ImageHow many long lost friends have you gotten back in touch with because of all the social media?

Stepping way back in time to the high school years there were a bunch of us..and I mean a bunch that played together in bands.   This was in north Dallas and we were in and out of each other's bands, playing and jamming constantly..a way of life really. Those were some great times..some of the best of my life.

Coming back to the present, I recently caught up with an old friend and it's a sincere pleasure to write this piece. Lewis Hutcheson kept playing and has kept playing for all these years. When he sent me a copy of his latest CD I was thrilled to not only hear it, but to tell a Houston audience about the masterful guitar of Lewis Hutcheson.

Lewis will tell you he enjoys playing just about any kind of music, but lives and breaths jazz. Soundtrack For Wandering Minds is the culmination of years of effort and study and in my mind rises to world class rank.

Writing all the songs, Hutcheson displays a genius for overlapping themes, rhythms and melodies. The complex is handled with ease and the textures that emerge are nothing short of world class.

The 1st track called Frisellian Jelly (http://www.amazon.com/Frisellian-Jelly/dp/B000QLNO7E) sets the tone for the rest of the record. It's a slightly dissonant soft jazz song which sounds like it should be a sound track to a mystery thriller.

Kim Stone (bass, Spyro Gyra, Rippingtons) is featured on tracks 3 and 8 with the late Austin keyboard virtuoso Doug Hall appearing on tracks 1,2,5 and 6.

Track 4 is called New York and it's playing now on my player...I'm thinking it's after hours and I've stopped into a slow little corner club to catch a nightcap. You know the kind, where the music is dark and free. No one notices you while the veteran players paint layer upon layer of sonic textures. The song fades...and the silence caves in.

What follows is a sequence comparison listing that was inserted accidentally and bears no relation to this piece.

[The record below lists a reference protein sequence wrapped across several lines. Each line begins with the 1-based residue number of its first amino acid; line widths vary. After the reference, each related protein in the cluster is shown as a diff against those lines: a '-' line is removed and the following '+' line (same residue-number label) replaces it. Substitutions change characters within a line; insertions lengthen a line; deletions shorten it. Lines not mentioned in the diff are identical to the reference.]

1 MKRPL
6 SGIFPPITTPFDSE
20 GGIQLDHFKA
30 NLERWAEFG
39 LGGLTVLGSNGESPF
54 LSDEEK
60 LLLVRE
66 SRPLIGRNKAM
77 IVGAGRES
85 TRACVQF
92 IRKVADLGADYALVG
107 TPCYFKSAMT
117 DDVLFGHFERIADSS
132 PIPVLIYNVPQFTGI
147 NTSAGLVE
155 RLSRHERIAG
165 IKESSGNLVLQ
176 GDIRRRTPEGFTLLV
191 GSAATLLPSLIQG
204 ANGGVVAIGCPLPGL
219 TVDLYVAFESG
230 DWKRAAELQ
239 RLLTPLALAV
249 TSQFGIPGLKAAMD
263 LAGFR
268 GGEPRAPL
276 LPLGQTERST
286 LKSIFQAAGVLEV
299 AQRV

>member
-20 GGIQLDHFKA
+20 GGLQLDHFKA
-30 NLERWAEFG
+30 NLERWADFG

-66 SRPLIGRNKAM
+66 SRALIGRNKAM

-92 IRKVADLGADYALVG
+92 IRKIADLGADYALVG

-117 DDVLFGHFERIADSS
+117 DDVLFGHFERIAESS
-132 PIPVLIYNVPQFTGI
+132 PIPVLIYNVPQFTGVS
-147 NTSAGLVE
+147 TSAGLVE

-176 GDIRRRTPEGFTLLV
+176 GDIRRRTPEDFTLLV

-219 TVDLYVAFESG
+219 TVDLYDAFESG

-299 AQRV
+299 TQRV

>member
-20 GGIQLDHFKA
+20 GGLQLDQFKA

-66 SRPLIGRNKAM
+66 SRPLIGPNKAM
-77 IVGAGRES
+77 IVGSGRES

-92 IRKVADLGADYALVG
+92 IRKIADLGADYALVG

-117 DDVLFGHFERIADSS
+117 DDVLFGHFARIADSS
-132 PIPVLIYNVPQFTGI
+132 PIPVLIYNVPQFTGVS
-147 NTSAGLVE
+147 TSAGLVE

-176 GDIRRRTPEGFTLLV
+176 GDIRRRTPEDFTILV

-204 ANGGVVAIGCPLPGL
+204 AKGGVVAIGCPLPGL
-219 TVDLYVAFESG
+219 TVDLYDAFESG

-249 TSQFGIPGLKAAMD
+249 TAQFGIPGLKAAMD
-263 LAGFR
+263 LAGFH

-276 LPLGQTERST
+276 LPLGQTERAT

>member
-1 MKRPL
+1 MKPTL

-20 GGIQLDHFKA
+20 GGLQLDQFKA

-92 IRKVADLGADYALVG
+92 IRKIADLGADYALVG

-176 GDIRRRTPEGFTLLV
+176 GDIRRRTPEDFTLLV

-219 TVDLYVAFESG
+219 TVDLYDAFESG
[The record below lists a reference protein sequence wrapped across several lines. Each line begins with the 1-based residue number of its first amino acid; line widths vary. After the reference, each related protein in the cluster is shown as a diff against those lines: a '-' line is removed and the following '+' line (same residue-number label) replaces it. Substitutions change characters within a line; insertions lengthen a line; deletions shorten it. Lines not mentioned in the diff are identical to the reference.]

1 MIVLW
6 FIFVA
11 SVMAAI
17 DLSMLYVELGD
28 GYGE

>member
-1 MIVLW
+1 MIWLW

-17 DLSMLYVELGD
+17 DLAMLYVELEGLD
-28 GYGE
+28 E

Of particular note is the last song on the record called Ditty Gone Wild which is a classy duet between Lewis on acoustic guitar and Chris Maresh on acoustic bass. Both musicians display a mastery of their instruments and to hear them interplay is phenominal.

The entire record plays in the best traditions of Miles, Zawinul, Monk and DiMeola and is truly a work of art. Connect with Lewis on Facebook at https://www.facebook.com/lewis.hutcheson.92. Let's see if we can bring him to Houston.

Last Updated ( Apr 08, 2015 at 12:01 PM )
Black Beehive - Big Head Todd and the Monsters Print E-mail
Saturday Listening
Written by Administrator   
Aug 10, 2014 at 10:00 AM

ImageSince their formation in the mid-'80s, Big Head Todd & the Monsters have continued to evolve and explore, moving beyond their Colorado club circuit roots to become one of the most adventurous, respected and durable bands in America. Through constant touring and a zeal to travel down new musical avenues in the studio, BHTM (as their dedicated fans call them) have honed their collective stew of influences into a trademark hybrid sound that's immediately recognizable. Now, with Black Beehive, their maiden release on Shout! Factory (February 4, 2014), the quartet has made its most personal and poignant album to date, a collection of new studio tracks that, says co-founder and figurehead Todd Park Mohr, "allows us to truly reach our audience through the language of the blues."

Recorded at Butcher Boy Studios in Chicago, Mohr's hometown of the past seven years, and produced and mixed by Grammy-winning multi-instrumentalist Steve Jordan (whose previous production credits include John Mayer, Buddy Guy, Solomon Burke and Robert Cray), Black Beehive arrives a quarter-century after the group's debut album, Another Mayberry, first put Big Head Todd & the Monsters on the map beyond their home base. Today, the original trio-Mohr on guitar and vocals, Brian Nevin on drums and vocals and Rob Squires on bass and vocals-along with keyboardist/pedal steel guitarist Jeremy Lawton, who joined in 2004, are still opening themselves to new possibilities even as they further explore their roots. "It has some contemporary elements that bridge a gap between alternative pop and traditional blues," says Mohr about Black Beehive, whose title refers to the late British soul singer Amy Winehouse, the inspiration behind the album's title track.